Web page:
How to Ping from Python

Here’s a quick tip on how to Ping from Python!

Today, I had a need to do a quick ping test from a Python script. It took me a bit of searching to figure out how to do it properly. Most of the examples I saw in the wild ended up displaying results to the screen (or stdout), which is not at all what I was looking for.

Here is what I ended up with:

#!/usr/bin/python -tt
import platform
import subprocess
import sys  # This import is only needed to get command line arguments.

def ping_test(host, ping_count=1):
  
  #
  # Some systems use different parameters for ping count
  # Linux and MacOS use -n, Windows uses -c
  # Adjust this as necessary for other systems
  #
  count_param = '-n' if platform.system().lower() == 'windows' else '-c'
    
  #
  # subprocess.Popen takes a list of parameters, starting with the command to run
  #
  command = ['ping', count_param, str(ping_count), host]
  
  #
  # When calling subprocess.Popen, we are redirecting stdout and stderr to PIPE
  #
  # This will cause the proces to return a tuple of (stdout, stderr) when communicate
  #   is called
  #
  # We do this even if we don't want or need the results, so it doesn't display to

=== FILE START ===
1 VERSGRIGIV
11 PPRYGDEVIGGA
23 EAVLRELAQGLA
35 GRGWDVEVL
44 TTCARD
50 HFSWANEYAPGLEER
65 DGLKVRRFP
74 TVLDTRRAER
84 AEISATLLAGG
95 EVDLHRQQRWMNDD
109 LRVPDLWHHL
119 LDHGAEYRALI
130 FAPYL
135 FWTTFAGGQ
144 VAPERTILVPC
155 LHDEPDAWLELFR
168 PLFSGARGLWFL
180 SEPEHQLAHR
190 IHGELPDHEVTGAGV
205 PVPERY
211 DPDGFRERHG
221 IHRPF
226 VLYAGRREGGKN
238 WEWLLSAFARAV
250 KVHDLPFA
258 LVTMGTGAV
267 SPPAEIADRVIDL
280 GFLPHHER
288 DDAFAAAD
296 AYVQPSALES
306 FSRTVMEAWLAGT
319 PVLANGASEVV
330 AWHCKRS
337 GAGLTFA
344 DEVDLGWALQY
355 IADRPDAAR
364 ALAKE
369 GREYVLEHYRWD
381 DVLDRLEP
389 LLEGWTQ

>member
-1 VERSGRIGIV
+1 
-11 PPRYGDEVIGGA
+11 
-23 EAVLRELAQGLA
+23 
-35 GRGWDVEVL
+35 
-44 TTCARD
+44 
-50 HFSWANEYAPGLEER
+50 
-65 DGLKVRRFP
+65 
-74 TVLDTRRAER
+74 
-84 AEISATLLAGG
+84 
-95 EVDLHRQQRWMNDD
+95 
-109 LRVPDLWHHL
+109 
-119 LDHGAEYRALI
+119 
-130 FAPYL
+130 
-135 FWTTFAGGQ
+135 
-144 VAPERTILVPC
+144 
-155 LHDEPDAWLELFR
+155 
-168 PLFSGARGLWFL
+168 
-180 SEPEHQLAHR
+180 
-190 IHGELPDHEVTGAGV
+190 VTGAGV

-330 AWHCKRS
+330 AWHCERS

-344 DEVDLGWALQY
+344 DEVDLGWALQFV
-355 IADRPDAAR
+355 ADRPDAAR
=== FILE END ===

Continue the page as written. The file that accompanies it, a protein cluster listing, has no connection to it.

#   screen while executing
  #
  process = subprocess.Popen(command, stdout=subprocess.PIPE, stderr=subprocess.PIPE)
  result = process.communicate()
  
  # Use the Popen variable (i.e. process) to get the return code.  The output from the
  #   command is held in result, as described above.
  #
  # In this example, we are only looking at stdout.  We could also get stderr as result[1]
  #   if that were interesting to us.
  #
  return (process.returncode, result[0])
  


#
# This function is just to get command line arguments, and demonstrate how to call
#   The ping_test function.
#
def main():
  args = sys.argv[1:]
  
  if len(args) < 1:
  	print 'Usage: %s host-or-ip [count]' % sys.argv[0]
  	return
  
  return_code, result = ping_test(*args[:2])
  
  print 'Ping Successful' if return_code == 0 else 'Ping Failure'
  print result

#
# Standard boilerplate to call the main() function.
#
if __name__ == '__main__':
  main()

Hello!

#!/usr/bin/python -tt

def main():
print('Hello World')

#Standard boilerplate to call the main() function.
if __name__ == '__main__':
main()